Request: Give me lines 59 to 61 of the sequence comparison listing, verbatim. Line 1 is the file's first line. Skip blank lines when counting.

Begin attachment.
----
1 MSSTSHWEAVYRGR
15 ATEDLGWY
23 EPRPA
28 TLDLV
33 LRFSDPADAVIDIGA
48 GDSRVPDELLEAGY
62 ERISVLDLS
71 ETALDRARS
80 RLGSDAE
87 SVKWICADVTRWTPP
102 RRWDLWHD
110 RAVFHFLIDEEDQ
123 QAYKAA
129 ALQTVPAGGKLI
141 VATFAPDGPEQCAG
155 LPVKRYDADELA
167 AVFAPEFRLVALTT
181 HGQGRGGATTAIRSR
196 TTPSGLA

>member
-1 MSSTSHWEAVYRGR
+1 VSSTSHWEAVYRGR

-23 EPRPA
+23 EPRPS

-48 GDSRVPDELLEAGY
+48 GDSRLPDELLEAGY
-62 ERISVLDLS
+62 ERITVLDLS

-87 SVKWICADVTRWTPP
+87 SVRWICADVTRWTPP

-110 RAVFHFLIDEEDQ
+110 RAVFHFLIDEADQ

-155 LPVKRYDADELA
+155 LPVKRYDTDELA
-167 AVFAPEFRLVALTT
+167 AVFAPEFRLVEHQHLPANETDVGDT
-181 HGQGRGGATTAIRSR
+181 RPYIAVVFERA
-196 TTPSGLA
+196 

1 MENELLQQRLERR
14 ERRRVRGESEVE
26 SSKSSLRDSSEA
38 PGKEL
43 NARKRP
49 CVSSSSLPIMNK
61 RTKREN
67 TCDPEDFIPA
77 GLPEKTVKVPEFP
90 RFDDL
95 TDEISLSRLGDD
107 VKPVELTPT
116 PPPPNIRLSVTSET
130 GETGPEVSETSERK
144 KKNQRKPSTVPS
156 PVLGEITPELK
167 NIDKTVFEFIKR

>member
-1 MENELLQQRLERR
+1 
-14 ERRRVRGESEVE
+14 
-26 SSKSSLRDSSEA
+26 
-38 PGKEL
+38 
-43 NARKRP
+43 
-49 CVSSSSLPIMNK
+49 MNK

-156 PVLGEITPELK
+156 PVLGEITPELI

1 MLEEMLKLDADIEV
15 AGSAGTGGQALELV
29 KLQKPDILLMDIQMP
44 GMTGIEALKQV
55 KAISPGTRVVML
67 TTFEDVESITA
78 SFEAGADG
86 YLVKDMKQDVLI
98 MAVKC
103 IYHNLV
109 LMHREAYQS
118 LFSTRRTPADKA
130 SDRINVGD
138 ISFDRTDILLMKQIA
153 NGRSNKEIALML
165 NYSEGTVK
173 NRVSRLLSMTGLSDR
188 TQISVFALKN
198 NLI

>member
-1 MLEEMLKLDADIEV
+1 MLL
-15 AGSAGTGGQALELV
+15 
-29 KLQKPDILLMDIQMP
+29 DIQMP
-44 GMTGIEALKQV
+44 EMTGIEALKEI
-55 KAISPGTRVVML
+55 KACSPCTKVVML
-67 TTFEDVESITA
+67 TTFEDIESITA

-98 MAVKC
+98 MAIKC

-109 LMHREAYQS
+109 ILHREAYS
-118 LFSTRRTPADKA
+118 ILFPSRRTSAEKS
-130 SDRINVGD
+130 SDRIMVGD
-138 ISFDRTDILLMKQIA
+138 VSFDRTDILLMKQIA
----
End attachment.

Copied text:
-1 MENELLQQRLERR
+1 
-14 ERRRVRGESEVE